Use this URL to cite or link to this record in EThOS:
Title: Nutrient profiling and nutritional genomic influence on metabolic risk of cardiovascular diseases and diabetes : the Airwave Health Monitoring Study
Author: Eriksen, Rebeca
ISNI:       0000 0004 7427 7176
Awarding Body: Imperial College London
Current Institution: Imperial College London
Date of Award: 2017
Availability of Full Text:
Access from EThOS:
Access from Institution:
Background: Cardiovascular disease (CVD) is one of the leading causes of death worldwide, driven by various metabolic risk factors and diabetes. Diet is a key modifiable component in the development of these risk factors. This study aimed to investigate cardio-metabolic risk factors associated with diet. Secondly, dietary interaction with genetic risk of diabetes. Methods: A cross-sectional analysis was conducted on 5,864 participants’ baseline data from the Airwave Health Monitoring Study. Participants completed a 7-day food diary and a health screening including blood sample, blood pressure and anthropometrics. Diet quality was assessed according to UK Dietary Reference Values (DRV) using the novel DRV index and the established UK nutrient profile model. The nutritional genomic association with diabetes and HbA1c% was studied using a polygenetic risk score (GRS). Results: A higher DRV score was associated with a lower waist circumference ( -0.56 p < 0.0001), total cholesterol ( -0.06, p < 0.0001) and glycated haemoglobin A1c ( -0.02, p=0.003). Individuals with a higher DRV score (top quartile vs bottom quartile) were less likely to have diabetes (OR 0.75, p=0.04), elevated blood sugar (OR 0.80, p=0.01) and abdominal obesity (OR 0.64, p < 0.0001). GRS was associated with a higher HbA1c ( 0.03, p < 0.0001) and higher risk of diabetes (OR 1.13, 95%CI 1.04-1.24). Interactions between GRS and higher diet quality modified the genetic effect on HbA1c (-0.017, pinteraction=0.02) in high-risk individuals. High alcohol intake (>16g/day) modified the genetic effect on HbA1c ( 1.22, p=0.002). Obesity (BMI >30kg/m2) increased the effect on HbA1c by =1.90 pinteraction =0.0006. Conclusion: Individuals consuming a high quality diet (high in complex carbohydrates, fibre, fruit and vegetables and wholegrain) aligned with the UK guidelines were associated with fewer metabolic risk factors for CVD and diabetes. A high quality diet also reduced the genetic effect on HbA1c and diabetes in high-risk individuals. These findings support the importance of encouraging a healthy diet, along with moderate alcohol consumption, as part of public health advice for a lower risk of CVD and diabetes, especially in high genetic risk groups.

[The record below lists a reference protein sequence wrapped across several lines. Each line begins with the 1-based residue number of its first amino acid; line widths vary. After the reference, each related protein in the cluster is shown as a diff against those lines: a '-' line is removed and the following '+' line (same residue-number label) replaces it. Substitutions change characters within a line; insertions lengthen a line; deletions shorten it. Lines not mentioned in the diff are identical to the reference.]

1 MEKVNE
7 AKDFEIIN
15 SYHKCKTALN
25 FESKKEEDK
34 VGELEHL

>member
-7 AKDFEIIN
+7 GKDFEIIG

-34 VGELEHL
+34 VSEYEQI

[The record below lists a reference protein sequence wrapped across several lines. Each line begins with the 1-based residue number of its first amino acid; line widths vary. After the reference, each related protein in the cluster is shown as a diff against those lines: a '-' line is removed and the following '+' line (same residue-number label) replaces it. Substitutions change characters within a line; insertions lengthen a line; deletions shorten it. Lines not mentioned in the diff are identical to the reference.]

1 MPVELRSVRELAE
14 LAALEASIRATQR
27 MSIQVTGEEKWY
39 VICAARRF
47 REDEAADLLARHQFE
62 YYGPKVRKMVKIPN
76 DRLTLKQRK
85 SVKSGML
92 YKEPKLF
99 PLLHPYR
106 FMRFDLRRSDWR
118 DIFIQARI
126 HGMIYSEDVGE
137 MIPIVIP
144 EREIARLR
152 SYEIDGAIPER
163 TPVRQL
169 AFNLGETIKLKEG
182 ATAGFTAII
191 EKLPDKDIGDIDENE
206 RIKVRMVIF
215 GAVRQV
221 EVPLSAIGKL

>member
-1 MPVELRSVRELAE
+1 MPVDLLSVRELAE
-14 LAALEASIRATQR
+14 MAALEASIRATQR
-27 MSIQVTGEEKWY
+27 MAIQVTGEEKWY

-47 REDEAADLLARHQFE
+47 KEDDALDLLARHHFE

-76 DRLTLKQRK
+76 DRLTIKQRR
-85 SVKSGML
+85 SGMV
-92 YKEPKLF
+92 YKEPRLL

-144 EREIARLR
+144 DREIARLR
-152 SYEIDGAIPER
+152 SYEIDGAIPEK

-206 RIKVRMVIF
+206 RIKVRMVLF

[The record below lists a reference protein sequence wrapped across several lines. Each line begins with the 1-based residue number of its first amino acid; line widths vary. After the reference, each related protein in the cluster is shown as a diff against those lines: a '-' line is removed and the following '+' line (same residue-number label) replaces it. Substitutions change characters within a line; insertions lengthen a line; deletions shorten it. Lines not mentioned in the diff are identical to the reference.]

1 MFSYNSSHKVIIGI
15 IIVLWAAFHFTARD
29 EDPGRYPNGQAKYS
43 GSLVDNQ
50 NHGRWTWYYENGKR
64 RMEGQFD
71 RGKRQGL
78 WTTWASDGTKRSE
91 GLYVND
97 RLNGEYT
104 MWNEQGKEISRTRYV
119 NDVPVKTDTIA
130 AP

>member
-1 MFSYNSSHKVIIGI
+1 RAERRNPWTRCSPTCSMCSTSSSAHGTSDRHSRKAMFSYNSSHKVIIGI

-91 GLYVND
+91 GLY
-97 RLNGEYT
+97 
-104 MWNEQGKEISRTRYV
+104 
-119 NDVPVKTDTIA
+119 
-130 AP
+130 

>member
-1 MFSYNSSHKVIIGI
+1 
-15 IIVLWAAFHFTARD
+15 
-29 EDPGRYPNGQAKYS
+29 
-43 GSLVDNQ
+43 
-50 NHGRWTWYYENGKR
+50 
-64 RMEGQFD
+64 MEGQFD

Supervisor: Frost, Gary ; Elliott, Paul ; Chan, Queenie Sponsor: Not available
Qualification Name: Thesis (Ph.D.) Qualification Level: Doctoral